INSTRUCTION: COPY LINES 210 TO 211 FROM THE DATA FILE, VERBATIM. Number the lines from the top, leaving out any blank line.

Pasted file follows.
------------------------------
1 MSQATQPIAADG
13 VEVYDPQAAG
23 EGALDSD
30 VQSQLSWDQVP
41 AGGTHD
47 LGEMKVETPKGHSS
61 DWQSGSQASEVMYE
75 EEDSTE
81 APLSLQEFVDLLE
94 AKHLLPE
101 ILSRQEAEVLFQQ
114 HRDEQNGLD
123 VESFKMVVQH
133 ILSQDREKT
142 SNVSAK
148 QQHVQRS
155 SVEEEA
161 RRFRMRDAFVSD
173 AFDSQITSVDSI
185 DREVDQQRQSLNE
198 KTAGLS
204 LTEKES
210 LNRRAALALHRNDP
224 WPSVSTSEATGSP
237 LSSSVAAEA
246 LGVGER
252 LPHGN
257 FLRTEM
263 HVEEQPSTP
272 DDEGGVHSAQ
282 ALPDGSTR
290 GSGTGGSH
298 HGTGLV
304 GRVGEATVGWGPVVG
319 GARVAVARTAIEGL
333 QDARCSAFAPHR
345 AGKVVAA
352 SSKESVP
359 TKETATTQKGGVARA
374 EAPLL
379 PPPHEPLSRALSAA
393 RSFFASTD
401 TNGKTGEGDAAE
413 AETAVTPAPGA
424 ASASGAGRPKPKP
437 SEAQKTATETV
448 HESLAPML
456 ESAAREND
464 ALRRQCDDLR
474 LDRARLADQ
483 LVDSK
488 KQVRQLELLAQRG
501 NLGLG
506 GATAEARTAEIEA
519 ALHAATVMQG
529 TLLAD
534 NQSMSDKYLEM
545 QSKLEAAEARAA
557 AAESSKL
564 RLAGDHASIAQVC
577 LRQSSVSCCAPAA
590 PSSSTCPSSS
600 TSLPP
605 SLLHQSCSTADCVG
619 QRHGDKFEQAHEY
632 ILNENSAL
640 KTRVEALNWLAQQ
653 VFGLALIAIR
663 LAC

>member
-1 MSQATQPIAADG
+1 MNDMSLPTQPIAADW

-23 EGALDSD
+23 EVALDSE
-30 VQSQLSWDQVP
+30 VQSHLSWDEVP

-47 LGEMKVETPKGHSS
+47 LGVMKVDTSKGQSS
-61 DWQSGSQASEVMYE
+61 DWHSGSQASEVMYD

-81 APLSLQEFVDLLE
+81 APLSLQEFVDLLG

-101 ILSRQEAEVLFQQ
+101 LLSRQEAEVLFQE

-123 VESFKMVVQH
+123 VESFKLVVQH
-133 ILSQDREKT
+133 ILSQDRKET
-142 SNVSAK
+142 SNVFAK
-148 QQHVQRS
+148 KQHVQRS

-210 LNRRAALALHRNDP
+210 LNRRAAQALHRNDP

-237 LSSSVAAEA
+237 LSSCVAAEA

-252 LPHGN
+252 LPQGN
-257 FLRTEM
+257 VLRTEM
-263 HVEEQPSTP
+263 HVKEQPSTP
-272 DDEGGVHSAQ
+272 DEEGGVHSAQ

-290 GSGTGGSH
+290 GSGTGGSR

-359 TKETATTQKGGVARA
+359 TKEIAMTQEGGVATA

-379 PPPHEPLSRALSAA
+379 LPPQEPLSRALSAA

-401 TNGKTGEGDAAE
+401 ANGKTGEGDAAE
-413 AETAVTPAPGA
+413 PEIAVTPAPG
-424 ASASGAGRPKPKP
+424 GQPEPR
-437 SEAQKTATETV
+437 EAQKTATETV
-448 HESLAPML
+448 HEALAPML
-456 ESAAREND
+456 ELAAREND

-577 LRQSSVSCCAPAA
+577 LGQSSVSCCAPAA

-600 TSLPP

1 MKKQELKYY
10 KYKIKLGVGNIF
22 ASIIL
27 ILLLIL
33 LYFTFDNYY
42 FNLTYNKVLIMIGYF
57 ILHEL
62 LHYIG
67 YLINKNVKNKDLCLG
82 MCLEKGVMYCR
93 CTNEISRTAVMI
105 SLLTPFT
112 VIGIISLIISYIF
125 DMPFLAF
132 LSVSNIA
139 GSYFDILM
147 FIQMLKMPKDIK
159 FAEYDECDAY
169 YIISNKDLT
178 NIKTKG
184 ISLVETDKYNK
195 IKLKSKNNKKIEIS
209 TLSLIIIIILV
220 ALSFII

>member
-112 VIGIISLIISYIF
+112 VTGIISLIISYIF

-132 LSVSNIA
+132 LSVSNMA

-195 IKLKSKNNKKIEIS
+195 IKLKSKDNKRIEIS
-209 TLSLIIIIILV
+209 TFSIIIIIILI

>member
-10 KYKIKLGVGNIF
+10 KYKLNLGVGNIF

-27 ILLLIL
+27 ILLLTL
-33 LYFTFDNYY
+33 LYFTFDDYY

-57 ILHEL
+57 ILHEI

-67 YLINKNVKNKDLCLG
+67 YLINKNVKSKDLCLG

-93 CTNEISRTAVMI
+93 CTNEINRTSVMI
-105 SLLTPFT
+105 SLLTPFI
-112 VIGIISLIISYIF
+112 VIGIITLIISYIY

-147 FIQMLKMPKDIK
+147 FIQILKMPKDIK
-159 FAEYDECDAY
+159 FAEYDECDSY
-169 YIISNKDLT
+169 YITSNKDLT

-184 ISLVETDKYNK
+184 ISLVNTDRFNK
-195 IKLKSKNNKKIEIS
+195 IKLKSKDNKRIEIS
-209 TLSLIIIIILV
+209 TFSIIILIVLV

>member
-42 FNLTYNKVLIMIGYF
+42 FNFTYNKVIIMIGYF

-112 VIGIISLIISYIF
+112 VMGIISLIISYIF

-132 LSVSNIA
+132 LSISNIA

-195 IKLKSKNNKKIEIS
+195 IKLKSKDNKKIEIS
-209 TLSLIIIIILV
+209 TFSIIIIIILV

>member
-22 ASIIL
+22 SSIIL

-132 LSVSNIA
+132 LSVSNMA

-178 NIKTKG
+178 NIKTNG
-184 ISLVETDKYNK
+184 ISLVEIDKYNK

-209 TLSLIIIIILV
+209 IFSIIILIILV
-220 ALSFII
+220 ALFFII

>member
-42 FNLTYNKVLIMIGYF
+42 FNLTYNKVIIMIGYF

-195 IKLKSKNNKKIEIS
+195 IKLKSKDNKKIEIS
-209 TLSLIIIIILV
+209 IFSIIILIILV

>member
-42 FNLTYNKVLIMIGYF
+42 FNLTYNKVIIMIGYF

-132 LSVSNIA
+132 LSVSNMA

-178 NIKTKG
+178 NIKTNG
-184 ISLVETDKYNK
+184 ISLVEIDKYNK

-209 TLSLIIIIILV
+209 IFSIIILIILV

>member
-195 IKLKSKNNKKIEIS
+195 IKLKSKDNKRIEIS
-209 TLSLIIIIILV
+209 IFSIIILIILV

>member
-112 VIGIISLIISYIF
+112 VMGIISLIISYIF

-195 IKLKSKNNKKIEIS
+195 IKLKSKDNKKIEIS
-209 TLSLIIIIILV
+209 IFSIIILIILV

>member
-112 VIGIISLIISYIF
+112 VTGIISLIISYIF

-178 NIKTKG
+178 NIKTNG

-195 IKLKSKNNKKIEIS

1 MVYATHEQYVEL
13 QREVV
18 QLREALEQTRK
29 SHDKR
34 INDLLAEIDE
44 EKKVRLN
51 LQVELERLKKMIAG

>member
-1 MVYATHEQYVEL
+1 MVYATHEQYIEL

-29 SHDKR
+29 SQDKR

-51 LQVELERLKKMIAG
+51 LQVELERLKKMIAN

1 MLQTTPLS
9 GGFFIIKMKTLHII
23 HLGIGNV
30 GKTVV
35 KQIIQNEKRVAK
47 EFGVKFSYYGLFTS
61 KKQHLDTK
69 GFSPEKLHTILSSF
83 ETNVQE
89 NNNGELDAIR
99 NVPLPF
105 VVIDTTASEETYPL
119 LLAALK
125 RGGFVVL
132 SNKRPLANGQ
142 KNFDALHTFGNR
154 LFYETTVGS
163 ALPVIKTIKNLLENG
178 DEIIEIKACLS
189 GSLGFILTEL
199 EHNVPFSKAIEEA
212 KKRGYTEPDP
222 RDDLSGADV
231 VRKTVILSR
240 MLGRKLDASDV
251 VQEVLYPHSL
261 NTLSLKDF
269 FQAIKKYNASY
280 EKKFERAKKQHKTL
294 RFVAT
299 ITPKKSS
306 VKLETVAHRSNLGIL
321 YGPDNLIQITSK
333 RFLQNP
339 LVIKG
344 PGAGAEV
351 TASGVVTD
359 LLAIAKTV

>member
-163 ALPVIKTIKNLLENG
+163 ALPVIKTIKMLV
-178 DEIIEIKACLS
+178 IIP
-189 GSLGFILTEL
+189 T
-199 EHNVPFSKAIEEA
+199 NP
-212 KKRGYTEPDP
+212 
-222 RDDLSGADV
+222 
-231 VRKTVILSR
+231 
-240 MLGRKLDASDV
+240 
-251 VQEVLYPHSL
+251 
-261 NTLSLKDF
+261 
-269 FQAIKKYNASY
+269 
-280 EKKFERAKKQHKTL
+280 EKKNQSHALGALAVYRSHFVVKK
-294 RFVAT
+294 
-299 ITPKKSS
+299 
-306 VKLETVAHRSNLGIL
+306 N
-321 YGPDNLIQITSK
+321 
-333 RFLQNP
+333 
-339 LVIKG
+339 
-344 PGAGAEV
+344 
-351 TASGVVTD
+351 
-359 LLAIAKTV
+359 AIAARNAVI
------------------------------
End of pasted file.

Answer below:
-220 ALSFII
+220 ALFFII